Offset by oil
Occasionally there is a departure, but for all intents and purposes markets are affected by oil. Stronger than expected U.S. inflation data is also a factor but is offset by weak energy.
We caution investors against aggressive participation in the markets, and with interest rate fears of a negative rate by the U.S. Federal Reserve, there are few choices for investors who seek returns. We will advise our clients of any changes of sentiment.
The 30-year Treasury bond closed Friday at 166 16/32nds, up 1 30/32nds. As yields declined by 2.8 basis points to 2.604% from 2.632% on Thursday but was slightly higher for the week. Prices on treasuries were influenced by oil prices and equity markets.
As equity markets move higher money moves from the safety of U.S. treasuries back to equities and vice versa. Inflation data as reported by the United States for January was higher than expected. As we stated recently, we prefer the sidelines, but prepare to enter the treasury if equity prices show signs of weakness. We are concerned that there are signs of a growing global recessionary trend.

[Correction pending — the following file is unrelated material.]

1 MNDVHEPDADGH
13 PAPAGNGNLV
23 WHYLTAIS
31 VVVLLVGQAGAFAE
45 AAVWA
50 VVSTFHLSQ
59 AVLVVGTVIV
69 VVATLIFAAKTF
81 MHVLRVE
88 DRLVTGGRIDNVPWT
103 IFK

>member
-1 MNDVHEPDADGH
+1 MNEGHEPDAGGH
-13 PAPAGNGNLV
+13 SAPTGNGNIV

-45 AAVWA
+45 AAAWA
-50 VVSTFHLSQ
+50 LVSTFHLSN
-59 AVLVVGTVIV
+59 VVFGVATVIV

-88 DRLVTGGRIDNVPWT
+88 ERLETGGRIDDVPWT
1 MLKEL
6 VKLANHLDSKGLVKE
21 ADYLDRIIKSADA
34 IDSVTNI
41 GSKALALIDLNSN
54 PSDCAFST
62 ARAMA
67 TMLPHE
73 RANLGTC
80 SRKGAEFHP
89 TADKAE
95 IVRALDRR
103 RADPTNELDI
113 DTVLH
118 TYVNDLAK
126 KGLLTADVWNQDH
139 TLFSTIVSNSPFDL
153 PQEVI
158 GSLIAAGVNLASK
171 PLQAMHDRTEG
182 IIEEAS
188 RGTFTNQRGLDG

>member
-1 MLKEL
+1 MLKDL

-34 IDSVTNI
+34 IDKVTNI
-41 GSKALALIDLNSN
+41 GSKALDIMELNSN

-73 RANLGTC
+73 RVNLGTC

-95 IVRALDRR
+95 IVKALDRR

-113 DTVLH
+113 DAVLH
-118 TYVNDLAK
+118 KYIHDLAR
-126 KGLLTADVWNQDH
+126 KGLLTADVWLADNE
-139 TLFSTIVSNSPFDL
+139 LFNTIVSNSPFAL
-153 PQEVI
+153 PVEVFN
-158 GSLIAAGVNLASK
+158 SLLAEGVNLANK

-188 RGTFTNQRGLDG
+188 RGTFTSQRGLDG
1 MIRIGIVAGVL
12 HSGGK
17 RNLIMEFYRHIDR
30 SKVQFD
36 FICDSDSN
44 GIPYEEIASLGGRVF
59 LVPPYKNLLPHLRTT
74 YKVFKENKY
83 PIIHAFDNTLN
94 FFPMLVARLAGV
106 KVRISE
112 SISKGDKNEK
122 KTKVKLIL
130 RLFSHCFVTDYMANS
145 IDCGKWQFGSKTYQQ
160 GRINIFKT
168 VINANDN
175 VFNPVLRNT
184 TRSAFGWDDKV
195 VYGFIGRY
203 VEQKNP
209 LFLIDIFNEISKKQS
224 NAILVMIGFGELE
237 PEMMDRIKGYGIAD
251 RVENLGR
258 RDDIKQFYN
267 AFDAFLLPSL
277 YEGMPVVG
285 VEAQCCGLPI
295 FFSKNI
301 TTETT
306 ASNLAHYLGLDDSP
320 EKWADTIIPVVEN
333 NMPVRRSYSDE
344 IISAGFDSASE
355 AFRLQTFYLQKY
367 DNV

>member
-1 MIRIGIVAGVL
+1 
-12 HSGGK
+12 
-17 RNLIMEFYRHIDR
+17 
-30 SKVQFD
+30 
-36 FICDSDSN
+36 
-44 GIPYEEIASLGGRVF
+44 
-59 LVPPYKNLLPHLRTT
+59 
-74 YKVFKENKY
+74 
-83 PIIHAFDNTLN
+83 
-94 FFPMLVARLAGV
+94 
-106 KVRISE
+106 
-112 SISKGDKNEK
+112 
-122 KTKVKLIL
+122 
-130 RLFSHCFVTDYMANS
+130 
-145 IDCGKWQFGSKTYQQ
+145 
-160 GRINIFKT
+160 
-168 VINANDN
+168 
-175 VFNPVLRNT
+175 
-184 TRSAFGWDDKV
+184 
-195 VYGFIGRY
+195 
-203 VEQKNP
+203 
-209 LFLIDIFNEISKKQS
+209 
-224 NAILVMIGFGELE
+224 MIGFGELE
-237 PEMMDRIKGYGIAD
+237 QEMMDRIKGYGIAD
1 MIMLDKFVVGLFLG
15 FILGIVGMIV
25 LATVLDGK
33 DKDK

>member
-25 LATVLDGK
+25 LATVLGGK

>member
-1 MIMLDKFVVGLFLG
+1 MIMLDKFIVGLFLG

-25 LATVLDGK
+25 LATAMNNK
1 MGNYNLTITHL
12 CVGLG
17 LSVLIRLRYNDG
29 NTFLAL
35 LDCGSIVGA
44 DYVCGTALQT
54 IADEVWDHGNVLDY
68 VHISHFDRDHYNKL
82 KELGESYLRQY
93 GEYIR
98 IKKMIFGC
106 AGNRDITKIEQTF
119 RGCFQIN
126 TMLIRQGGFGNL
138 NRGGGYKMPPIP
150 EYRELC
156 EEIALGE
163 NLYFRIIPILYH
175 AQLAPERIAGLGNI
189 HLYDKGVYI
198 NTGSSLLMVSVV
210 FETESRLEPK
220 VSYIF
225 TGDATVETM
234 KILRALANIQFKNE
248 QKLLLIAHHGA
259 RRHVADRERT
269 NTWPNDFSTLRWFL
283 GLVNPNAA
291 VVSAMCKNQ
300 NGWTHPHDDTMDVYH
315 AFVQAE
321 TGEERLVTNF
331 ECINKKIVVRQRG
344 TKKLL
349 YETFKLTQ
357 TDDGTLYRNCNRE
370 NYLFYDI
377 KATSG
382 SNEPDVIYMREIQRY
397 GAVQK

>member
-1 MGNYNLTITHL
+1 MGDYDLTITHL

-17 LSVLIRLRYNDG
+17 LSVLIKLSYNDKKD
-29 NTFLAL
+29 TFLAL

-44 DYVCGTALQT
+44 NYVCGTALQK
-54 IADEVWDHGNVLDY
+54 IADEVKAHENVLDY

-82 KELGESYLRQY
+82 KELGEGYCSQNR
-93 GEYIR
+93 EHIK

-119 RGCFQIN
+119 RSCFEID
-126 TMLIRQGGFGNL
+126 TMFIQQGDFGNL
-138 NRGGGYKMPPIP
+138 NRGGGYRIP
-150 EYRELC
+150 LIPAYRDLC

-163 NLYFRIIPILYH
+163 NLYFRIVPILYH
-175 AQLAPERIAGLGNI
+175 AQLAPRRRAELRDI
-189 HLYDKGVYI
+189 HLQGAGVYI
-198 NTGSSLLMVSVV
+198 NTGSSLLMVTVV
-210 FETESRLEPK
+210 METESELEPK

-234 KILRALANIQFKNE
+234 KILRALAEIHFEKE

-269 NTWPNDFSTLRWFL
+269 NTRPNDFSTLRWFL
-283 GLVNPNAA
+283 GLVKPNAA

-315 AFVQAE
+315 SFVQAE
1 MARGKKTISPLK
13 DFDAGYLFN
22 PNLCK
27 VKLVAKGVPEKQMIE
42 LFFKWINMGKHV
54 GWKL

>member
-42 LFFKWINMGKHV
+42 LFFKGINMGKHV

The Dow Jones industrial average closed Friday at 16,392, down 21.44, or 0.13%. The S&P 500 closed at 1,918.78, down 0.05, and the Nasdaq closed at 4,504.43, up 16.89, or 0.38%. Stocks closed mixed even as continued weakness emerged in crude oil, which the markets usually track.
Stocks still managed to close with their best weekly gain in over a year. Investors feel the markets have stabilized after their sharp sell off in January. We disagree, and feel the gains this past week were a result of shortcovering and unrealistic expectations of renewed gains tied to stronger than expected inflation data.
However, that expectation was tempered by the continued weakness in crude oil. We once again suggest strong holders of large equity portfolios implement strategic hedging strategies.